Performance comparison of look-ups in Python v/s Javascript

Rameez Kakodker
7 min readMay 29, 2023
Timing Comparisons between Python & JS for string v/s int look up in arrays/list

[After publishing this, I asked senior python devs about this and they told me I messed up on two areas: one, using time.time() is not accurate and two, there are specialized storage options in python for these kind of lookups. I have since then amended the code and updated these findings at the bottom of this article.]

Following the exploration on the best way to identify UIDs for the matrices generated, I wanted to see which was actually faster: int look up or str look up, and if yes, how much faster? While doing that, I got side-tracked and wanted to see if JS (node) does it better (SPOILER: it does not!)

The Results

Numerical output for comparisons (timing is in micro-seconds 10^-6)

There is a significant difference in performance between JS and Python, especially for integer look-ups from an array. The rest of the data is evidence enough to show that JS is faster.

The Code

The entire code is available on GitHub (src).


# We want to build a list of 17 digit integers and strings
min_range_start = 1000000000000000
max_range_start = (min_range_start * 10 - 1)

# Generate number list
num_list = []
for i in range(100000):
num_list.append(random.randint(min_range_start, max_range_start))

str_list = []
for i in range(100000):
str_list.append(random.randint(min_range_start, max_range_start))

# Look for a random number in the int list 100k times.
num_time_list = []
for i in range(100000):
x = random.randint(min_range_start,max_range_start)
t1 = time.time()
if( x in num_list):
t2 = time.time()
num_time_list.append(int((t2-t1)*1000*1000)) # micro-seconds
t2 = time.time()

## similarly for str list:
str_time_list = []

for i in range(100000):
x = str(random.randint(min_range_start,max_range_start))
t1 = time.time()
if( x in str_list ):
t2 = time.time()
t2 = time.time()

We’re using the time.time() function to get the time in microseconds (after multiplying by 10⁶). We’re also doing int casting to get round numbers.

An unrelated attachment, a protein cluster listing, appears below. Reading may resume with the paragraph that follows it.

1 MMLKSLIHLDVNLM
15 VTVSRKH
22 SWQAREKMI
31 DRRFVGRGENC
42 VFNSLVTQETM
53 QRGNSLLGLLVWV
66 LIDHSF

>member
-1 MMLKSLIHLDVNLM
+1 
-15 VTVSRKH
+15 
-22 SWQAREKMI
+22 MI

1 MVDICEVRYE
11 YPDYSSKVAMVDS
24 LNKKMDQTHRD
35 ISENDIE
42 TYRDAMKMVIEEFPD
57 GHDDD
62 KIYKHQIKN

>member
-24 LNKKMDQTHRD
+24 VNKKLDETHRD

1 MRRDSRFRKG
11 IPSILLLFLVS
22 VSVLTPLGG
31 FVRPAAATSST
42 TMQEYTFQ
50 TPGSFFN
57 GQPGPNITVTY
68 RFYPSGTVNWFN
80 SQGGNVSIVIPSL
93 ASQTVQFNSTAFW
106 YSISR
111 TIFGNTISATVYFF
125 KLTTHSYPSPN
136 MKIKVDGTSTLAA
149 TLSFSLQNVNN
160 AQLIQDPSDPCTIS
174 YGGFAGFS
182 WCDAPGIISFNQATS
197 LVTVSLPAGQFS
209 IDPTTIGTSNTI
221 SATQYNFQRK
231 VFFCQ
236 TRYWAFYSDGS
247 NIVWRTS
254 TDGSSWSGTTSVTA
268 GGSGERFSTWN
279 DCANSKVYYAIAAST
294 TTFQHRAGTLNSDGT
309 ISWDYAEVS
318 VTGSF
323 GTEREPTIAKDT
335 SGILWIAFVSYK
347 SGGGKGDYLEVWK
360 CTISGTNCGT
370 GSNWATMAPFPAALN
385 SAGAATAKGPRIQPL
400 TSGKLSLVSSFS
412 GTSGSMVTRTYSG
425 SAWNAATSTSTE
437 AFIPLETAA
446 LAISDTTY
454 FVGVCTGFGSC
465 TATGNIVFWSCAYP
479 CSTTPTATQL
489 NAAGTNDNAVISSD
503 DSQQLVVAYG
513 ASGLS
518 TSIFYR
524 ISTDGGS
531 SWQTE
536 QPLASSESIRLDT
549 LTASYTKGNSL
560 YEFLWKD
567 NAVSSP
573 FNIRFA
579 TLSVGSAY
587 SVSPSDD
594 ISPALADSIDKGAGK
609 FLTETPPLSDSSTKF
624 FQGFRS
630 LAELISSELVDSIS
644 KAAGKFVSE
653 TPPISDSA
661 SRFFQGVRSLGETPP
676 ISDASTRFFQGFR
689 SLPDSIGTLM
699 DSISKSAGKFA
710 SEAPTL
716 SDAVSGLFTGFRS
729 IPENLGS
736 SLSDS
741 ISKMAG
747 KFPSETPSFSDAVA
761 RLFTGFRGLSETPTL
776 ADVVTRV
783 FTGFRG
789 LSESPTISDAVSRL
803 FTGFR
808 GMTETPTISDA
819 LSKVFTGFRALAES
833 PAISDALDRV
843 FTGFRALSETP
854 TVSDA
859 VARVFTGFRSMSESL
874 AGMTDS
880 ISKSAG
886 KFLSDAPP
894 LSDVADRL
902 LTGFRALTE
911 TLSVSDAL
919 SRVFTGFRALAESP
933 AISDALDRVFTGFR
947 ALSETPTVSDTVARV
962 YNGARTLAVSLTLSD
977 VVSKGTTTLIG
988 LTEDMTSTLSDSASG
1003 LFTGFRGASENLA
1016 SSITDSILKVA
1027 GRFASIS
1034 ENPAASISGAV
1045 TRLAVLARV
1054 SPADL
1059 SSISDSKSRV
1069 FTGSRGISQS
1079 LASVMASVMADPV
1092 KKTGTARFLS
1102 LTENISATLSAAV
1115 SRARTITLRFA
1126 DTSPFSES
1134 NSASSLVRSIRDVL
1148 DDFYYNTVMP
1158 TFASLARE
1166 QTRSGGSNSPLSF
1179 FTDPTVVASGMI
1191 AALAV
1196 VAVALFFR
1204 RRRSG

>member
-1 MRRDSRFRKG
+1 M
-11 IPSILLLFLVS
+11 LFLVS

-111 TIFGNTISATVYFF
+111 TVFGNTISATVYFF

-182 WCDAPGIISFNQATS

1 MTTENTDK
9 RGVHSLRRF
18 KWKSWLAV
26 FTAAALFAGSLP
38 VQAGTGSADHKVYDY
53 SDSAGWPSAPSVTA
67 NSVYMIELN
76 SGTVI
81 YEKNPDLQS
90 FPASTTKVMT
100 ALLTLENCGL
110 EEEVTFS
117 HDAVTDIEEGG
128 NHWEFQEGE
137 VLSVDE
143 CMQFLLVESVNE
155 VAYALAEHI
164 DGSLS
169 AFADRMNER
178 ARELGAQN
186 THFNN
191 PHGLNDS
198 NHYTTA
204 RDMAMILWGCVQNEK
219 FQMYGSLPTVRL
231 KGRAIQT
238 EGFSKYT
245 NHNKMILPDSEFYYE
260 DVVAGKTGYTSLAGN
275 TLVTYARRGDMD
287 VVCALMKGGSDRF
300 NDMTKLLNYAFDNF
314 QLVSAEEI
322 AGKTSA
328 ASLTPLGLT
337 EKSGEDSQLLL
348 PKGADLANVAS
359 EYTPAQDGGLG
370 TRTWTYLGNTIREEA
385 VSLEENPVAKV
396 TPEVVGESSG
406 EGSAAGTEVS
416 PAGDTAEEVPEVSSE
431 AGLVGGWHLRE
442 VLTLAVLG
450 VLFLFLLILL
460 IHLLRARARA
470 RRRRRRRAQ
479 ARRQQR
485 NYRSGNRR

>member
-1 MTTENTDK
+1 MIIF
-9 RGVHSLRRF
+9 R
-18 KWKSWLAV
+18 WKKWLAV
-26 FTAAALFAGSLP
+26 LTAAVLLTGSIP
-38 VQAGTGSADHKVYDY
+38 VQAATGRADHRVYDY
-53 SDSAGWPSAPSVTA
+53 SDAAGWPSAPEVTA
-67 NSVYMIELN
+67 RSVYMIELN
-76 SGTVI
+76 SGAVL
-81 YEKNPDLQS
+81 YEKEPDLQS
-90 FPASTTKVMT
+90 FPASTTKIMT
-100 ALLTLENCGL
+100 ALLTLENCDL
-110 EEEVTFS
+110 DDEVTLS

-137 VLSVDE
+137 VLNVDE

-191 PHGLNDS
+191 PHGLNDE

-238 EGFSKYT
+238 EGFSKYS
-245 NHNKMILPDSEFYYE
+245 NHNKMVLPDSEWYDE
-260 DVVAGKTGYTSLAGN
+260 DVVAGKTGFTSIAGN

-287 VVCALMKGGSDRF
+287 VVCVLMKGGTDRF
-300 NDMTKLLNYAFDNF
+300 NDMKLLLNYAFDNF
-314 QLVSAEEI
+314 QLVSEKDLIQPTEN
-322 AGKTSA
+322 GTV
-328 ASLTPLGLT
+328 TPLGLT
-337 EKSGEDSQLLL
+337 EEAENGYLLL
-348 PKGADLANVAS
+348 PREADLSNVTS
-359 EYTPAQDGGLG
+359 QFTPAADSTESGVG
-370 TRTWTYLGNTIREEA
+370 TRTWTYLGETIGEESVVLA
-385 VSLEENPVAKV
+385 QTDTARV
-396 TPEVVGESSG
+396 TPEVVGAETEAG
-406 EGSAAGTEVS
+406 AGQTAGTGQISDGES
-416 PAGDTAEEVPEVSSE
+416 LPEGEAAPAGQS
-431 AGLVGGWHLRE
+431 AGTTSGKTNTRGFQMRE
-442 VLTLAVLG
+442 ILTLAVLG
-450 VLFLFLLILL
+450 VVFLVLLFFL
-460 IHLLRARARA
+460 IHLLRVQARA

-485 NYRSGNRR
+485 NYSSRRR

We’re doing the exact same thing as Python, but splitting things up in functions for serial execution order (using async-await).

Please find the code on Github — it is heavily commented and is self explanatory.

One thing to note is the browser performance — I found that the timing function was not suitable at all and the performance was marginally slower. That code has been deleted from the main repo, but you can find it in the init0 commit of the main branch.

Benchmarking System

I used Macbook M1 Air for this. I ran it both on battery saver and full performance mode, just to see if there was any difference. No reportable difference was found.

Why does this happen?

In complex terms, Node V8, which is running the JS code is a virtual machine that compiles the code to machine code, at run time. Python, on the other hand, is a Global Interpreter (LockGIL), it isn’t a compiled language.


Instead of translating source code to machine code like C++, Python code it translated to bytecode. This bytecode is a low-level set of instructions that can be executed by an interpreter. In most PCs, Python interpreter is installed at /usr/local/bin/python3.8. Instead of executing the instructions on CPU, bytecode instructions are executed on a Virtual Machine.
Source: How does Python work?. A simple explanation of how Python code… | by Dhruvil Karani | Towards Data Science

Ultimately, in my simple/non-technical understanding, with Node (JS), code gets converted to machine code which the machine can understand. Python gets converted to something else, which is then executed by someone else to then get the machine instruction. One additional step that costs the language .5 ms of processing time.

Marton Trencseni notes: